1.01

13.7

0.56

165

20

 

2019

135

583

234

114

6.5

0.68

16.0

0.17

159

16.3

 

2020

160.3

701.3

190.7

86.0

8.6

0.6

12.5

0.1

146.0

17.0

S-Flower

2017

165

235

455

275

12.0

1.05

16.0

0.48

137

18.3

 

2019

187

635

212

126

5.7

0.81

10.5

0.18

188

21.0

 

2020

190.0

420.7

247.7

115.7

12.1

0.6

10.4

0.2

172.7

20.7

SPW-C

2017

172

384

434

267

9.67

0.87

12.3

0.47

136

33.0

 

2019

139

522

253

135

4.23

0.53

13.5

0.20

146

15.0

 

2020

151.3

356.0

253.3

126.7

8.6

0.5

8.7

0.2

127.3

16.7

Corn

2017

212

546

368

242

12.3

1.06

13.4

0.48

180

20.3

 

2019

141

510

259

141

5.1

0.83

17.1

0.18

138

16.7

 

2020

144.3

519.7

242.3

105.3

10.4

0.7

12.7

0.1

150.3

21.0

Pea-Bly

2017

138

456

355

231

9.3

0.83

11.83

0.36

142

18.3

 

2019

172

426

247

127

5.2

0.72

12.73

0.19

181

18.7

 

2020

149.3

1232.0

161.3

81.7

9.3

0.6

9.7

0.1

154.3

16.7

SPW-R

2017

137

844

312

207

10.0

0.86

15.8

0.29

140

15.0

 

2019

135

643

203

106

5.6

0.71

14.8

0.14

163

15.3

 

2020

168.7

939.3

189.7

93.7

10.9

1.0

9.4

0.1

164.3

21.3

Combined

2017

167

456

395

250

10.9

0.95

13.84

0.44

150

20.8

Crops

2019

152

553

235

125

5.4

0.71

14.11

0.18

163

17.2

 

2020

159.0

555.4

284.7

160.3

8.8

0.8

12.9

0.3

155.1

19.0

Mineral N Cycling in an Integrated Crop-Grazing System

Results and Discussion 

Changes in mineral N cycling were observed as changes in PMN during the two seasons evaluated thus far in this study (Figures 1 and 2). Potentially mineralizable N is higher in the rotational HRSW (Figure 1) soils due to several factors:

  1. A continuous system of diverse crops is growing in the rotational system which then are available for animal forage. This is an ideal system to consider the effects of cover crops in maintaining soil health over a long-term period. Some of the plant species/crops included are normally seeded as grain or forage crops but fall seeded crops such as the triticale/vetch crop also act as cover crops.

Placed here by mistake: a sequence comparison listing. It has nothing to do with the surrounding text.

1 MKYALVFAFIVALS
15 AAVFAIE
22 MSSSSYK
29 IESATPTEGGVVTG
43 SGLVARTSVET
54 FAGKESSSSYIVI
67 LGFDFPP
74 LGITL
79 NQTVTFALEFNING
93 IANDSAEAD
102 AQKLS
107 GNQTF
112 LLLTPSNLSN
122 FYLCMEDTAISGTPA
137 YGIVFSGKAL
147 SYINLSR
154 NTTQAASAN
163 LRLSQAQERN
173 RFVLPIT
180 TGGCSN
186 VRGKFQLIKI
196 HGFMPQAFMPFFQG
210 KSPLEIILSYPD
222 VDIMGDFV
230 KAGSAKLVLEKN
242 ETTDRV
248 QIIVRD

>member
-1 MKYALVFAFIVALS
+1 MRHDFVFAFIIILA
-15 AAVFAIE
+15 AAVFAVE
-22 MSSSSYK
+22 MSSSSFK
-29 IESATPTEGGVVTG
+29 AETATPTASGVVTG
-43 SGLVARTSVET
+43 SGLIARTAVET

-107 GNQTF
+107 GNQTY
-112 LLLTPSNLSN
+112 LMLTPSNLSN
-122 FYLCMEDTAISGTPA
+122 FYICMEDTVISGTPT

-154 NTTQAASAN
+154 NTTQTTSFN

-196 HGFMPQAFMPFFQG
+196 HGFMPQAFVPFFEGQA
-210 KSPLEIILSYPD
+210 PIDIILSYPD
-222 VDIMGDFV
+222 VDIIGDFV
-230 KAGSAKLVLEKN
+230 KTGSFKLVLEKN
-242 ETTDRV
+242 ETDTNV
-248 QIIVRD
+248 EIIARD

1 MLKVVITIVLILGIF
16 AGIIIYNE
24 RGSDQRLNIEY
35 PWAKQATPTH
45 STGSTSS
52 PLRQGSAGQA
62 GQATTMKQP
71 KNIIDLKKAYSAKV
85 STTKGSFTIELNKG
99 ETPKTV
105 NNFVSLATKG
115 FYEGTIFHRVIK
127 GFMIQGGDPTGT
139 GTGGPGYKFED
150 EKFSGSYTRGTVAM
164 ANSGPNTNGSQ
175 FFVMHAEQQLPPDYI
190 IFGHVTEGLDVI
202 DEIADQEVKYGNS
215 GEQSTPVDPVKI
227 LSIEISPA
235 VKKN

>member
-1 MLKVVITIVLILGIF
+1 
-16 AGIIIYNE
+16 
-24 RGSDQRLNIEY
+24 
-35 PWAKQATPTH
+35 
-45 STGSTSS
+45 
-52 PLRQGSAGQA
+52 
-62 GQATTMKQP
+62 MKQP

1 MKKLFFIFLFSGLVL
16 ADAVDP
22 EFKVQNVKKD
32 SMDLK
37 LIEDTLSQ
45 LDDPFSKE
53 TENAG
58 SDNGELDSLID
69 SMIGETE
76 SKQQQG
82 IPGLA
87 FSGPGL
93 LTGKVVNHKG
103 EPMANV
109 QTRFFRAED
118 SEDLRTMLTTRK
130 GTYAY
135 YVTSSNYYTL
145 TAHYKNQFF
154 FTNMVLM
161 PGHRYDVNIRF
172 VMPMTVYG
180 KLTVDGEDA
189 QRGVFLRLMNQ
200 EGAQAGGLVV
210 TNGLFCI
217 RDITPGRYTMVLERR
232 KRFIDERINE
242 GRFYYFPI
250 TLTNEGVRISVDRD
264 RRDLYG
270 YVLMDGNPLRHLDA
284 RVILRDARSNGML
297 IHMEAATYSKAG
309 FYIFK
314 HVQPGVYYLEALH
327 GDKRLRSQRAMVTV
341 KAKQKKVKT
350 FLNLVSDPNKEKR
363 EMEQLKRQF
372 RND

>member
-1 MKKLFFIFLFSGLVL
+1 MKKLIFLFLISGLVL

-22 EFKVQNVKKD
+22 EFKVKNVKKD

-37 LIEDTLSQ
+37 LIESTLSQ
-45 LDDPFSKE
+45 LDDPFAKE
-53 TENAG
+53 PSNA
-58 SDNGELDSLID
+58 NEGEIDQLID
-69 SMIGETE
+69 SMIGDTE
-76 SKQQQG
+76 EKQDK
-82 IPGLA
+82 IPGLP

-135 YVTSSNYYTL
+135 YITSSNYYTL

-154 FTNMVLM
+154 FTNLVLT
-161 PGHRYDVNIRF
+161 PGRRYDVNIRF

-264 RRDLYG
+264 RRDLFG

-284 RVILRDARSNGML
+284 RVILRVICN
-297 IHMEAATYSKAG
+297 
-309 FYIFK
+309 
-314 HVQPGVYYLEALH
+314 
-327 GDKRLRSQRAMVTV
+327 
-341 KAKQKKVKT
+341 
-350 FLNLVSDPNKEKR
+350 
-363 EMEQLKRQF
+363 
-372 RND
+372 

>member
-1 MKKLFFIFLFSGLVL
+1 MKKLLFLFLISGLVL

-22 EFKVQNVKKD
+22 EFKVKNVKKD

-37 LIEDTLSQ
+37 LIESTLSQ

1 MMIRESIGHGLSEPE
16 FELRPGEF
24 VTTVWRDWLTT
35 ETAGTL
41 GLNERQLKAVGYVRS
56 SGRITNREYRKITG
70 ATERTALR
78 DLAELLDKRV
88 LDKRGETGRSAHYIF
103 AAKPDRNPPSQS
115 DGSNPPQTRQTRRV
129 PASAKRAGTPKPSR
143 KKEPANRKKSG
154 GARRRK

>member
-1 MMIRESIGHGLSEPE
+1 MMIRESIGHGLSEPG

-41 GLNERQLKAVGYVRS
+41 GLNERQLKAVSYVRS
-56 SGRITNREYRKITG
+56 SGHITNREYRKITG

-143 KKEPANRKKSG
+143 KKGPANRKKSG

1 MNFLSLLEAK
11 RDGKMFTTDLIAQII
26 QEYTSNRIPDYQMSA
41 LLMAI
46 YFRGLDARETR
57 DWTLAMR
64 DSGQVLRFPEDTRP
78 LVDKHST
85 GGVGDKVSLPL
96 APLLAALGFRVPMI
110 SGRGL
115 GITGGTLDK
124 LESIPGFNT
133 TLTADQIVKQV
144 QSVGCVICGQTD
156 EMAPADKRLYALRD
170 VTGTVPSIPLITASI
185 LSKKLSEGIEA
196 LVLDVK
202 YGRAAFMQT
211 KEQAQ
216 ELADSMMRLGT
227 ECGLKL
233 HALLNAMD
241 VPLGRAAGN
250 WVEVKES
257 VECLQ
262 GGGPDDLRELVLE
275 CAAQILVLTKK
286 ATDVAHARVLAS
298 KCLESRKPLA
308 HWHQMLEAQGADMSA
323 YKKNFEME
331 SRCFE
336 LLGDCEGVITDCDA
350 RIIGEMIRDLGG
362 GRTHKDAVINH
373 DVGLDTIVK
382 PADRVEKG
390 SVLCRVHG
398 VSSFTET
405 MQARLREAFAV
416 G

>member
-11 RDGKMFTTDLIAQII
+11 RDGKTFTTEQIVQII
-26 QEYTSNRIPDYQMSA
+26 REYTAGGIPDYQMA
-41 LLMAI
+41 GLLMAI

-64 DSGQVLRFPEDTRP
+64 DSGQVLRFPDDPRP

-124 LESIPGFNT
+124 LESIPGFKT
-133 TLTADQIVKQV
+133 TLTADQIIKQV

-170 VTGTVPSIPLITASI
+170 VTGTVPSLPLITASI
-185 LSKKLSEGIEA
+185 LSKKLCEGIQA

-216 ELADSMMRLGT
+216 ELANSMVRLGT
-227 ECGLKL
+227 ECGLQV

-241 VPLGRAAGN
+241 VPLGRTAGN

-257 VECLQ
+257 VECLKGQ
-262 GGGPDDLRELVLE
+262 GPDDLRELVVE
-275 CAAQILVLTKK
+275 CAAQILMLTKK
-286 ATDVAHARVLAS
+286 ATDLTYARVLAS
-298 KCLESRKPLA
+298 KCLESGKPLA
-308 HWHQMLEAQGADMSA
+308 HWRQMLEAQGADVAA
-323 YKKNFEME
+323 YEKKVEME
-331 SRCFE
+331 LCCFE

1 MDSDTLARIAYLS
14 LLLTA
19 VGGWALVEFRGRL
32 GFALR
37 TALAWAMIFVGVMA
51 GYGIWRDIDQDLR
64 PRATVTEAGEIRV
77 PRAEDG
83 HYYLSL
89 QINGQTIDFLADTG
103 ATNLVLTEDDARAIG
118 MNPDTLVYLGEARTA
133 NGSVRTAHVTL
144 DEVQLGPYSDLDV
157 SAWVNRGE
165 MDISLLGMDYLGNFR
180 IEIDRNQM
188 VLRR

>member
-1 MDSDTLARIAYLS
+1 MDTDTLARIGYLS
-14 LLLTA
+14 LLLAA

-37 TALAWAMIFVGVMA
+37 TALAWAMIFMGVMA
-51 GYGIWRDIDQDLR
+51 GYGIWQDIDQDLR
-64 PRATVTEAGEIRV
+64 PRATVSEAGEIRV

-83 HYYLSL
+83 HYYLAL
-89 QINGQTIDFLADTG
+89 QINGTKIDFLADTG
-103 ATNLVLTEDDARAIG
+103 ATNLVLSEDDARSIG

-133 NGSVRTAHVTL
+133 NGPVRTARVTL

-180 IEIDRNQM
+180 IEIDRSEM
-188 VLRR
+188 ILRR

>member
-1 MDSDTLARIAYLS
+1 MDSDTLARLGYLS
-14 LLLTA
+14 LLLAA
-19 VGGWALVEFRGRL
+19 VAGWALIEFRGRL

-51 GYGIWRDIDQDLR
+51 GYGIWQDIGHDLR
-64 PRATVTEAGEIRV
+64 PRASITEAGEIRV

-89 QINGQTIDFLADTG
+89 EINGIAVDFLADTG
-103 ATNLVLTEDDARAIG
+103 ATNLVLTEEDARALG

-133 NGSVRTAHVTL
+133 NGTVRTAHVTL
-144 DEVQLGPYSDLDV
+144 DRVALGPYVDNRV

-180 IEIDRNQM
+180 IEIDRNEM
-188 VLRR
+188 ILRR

2. A diversity of crops that include legumes as forage crops enhance soil N because of the roots and crowns that remain in the soil after harvest/grazing.
  3. Animals grazing the crops also distribute dung and urine across the field as they graze which add to the N budget of the soil.
  4. These are not normally found in traditional systems similar to the continuous HRSW treatment.
  5. In this semi-arid environment, the no-till system also conserves precious soil moisture to be utilized more efficiently by crops and providing a favorable environment for microorganisms in cycling N.

Regression analysis between SOM and PMN thus far indicate that about 8.4 mg N/1% SOM/kg soil are being mineralized across this study (n = 148, R2 = 0.21***) Although the R2 value for this data is relatively low (0.21), it is highly significant (p > 0.001) due to the large number of data points we have been able to collect to establish a clear relationship of SOM with PMN Early season sampling dates give higher PMN values than later sampling dates because of the effect of the previous season’s crop residues that are decomposing while this season’s crops are still growing and not contributing to the SOM pool (Figure 2).

Summary

Our work continues to show the dynamic nature of N cycling in an integrated crop-grazing system in a semi-arid environment. We have and are continuing to evaluate the soil PMN dynamics for the 2017 and 2018 cropping seasons with mineralization studies that are currently ongoing

Table 1. Soil sampling dates for 2014 and 2016 growing seasons.